Whether you’re at school, work, a sports game or going on a date, the word ganbaru (頑張る) and its imperatives ganbare/ganbatte are used so frequently in Japan. But it’s a difficult word to translate into other languages and we don’t have a perfect word to translate into in English.
It’s often described as “doing one’s best,” “persevering,” or even “toughing it out.” Not only is it a very common and useful word, I think it embodies a large part of Japanese culture and its seishinron (精神論), or the notion that determination or willpower can overcome adversity.
The word is made of two kanji gan- (頑,) which is used in terms of stubbornness or strength, and -haru (張る), which is to tighten or stick up. The term is related to gaman (我慢), or to endure the seemingly unbearable with patience and dignity, stemmed from Zen Buddhism.
Sometimes at the beginning of a new job or before taking a test or playing in a sports game, people will say to each other “ganbatte(ne/kudasai)!” It could be in situations where it’s not necessary to tell them to work hard, but rather to wish them well, similar to saying, “good luck!”
Of course, the word doesn’t involve luck but effort, so it wouldn’t make sense to say “ganbatte” to someone who is hoping to win the lottery.
Hang in there!
Another usage is when someone is going through a hard time. Your friend may be having a long week at work or stressed out over a big project. You could say, “ganbatte(ne/kudasai)” like “hang in there.”
You could be working out and your trainer might say “ganbatte” to encourage you to finish strong. If you’re leaving work earlier than your co-workers, you might tell them “ganbatte” in finishing up along with the standard otsukaresama (お疲れ様).
I will ganbaru
“Ganbarimasu!” would be an appropriate response to anyone telling you to ganbaru. You can also say this when you are tasked with something or starting on some work to express your willingness to work hard and give it your all.
Ganbarō is inclusive of the person saying it, such as “let’s ganbaru together,” often used at sports games, projects and other activities requiring teamwork. It’s also often been used to encourage regions affected by natural disasters, illnesses and other devastations.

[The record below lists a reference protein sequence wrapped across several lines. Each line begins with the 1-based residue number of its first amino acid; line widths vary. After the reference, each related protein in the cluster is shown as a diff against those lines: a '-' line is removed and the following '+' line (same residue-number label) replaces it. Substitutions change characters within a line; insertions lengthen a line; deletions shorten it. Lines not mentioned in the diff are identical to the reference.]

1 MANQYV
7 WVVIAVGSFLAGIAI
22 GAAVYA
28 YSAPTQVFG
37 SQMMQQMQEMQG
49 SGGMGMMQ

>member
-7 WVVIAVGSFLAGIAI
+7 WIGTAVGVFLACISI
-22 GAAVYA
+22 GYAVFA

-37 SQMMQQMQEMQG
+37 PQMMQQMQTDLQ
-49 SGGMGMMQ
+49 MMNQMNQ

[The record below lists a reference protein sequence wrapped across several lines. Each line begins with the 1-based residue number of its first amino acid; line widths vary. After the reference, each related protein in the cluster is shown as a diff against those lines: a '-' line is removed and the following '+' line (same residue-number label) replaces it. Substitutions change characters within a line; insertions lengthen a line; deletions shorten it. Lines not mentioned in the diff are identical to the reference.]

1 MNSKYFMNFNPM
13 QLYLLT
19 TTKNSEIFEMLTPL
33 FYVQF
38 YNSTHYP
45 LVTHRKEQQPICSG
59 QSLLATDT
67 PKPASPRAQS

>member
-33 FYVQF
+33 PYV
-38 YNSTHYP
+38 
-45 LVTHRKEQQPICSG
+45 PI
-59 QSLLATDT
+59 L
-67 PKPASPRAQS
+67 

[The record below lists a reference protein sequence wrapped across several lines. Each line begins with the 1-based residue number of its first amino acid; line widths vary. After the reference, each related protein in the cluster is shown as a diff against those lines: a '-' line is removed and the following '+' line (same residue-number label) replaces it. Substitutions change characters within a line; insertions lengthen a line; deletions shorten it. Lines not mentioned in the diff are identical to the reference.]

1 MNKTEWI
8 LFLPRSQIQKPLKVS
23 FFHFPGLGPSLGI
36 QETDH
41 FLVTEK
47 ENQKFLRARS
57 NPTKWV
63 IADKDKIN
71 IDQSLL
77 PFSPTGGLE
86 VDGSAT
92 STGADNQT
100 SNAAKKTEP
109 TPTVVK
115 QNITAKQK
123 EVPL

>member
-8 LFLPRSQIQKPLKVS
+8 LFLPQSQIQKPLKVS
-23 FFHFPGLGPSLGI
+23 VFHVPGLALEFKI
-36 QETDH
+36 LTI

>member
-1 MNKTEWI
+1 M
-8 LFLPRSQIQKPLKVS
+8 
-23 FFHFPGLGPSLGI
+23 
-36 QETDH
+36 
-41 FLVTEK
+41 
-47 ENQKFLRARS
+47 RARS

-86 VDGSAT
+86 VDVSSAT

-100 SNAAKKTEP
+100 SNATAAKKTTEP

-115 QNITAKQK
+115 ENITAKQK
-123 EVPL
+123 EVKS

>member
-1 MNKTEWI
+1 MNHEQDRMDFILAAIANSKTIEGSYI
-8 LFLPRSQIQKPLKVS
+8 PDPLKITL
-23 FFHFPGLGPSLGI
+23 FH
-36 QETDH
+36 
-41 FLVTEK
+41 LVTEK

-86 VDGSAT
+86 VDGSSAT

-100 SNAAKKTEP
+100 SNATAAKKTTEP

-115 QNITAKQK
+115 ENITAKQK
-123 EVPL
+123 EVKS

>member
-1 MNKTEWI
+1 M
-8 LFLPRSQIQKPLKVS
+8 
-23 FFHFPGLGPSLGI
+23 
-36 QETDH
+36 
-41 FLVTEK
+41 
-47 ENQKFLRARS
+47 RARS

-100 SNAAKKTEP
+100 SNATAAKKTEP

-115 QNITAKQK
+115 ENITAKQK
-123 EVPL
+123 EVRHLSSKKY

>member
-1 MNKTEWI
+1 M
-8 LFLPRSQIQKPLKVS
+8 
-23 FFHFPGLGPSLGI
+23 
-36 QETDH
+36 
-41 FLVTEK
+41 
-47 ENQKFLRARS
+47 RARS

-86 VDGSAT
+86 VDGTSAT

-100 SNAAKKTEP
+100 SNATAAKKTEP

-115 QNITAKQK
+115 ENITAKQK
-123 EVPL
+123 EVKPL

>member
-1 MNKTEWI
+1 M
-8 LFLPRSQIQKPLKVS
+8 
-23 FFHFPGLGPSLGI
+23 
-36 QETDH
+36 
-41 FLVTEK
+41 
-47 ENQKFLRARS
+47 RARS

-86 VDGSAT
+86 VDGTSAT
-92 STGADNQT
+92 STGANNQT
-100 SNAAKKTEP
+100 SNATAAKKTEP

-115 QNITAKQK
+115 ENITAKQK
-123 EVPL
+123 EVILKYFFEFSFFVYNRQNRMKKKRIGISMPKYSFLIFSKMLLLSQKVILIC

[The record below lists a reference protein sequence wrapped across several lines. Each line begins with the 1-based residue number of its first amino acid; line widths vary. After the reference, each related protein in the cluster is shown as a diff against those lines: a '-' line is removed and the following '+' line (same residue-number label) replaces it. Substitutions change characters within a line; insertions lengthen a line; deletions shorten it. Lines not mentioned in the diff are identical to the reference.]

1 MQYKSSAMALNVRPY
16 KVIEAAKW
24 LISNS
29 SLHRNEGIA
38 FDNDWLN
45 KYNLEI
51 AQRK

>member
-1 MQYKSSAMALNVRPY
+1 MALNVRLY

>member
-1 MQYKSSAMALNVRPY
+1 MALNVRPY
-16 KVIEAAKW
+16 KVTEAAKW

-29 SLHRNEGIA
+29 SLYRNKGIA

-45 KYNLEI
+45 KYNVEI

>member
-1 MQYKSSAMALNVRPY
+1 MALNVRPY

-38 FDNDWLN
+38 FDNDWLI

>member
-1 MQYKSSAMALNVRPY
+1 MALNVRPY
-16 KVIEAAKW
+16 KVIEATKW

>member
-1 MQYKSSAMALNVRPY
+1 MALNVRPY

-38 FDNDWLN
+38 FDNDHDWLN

It may have started in 1995 after the Kobe earthquake, or the Great Hanshin earthquake, when the home baseball team Orix Buffaloes (then Orix BlueWave) started the “Ganbarou Kobe” campaign to encourage the region and to support restoration. After the 2011 Tohoku earthquake and tsunami all 12 teams of the Nippon Professional Baseball league used the phrase “Ganbarou! Nippon” for similar purposes. Ganbarō has been used with other northeast regional names to encourage individual prefectures or regions.
If used for children’s reports in school, it often means there is not enough effort, meaning “needs work.”
Ways to tell someone “ganbatte”
- Ganbatte: imperative
- Ganbattene: friendly form
- Ganbattekudasai: polite formal
- Ganbare: straight imperative
- Ganbarō: let’s ganbaru together
- Ganbarinasai: imperative command
- Fight: pronounced faito, the Japanese English word is often used in place of ganbatte
Although it’s a very common and useful word, some people can get annoyed hearing this. At times when I lived in Japan I have experienced occasions when it frustrated me to hear someone tell me to “ganbare.” For people already working hard at something but going through adversity, other people’s words of encouragement may sound as though you’re not doing enough, or that if you worked harder things will get better.
That may be why ganbatte is high on the list of things you should not say to a person suffering through depression. Often people will feel increased pressure from other people when they hear ganbatte, instead of being encouraged.
While it’s a very common and useful phrase, you might want to think twice about using it toward people going through very difficult times. Instead, you could offer help or lend an ear.
For more information about Japanese language and culture keep following the Go! Go! Nihon blog.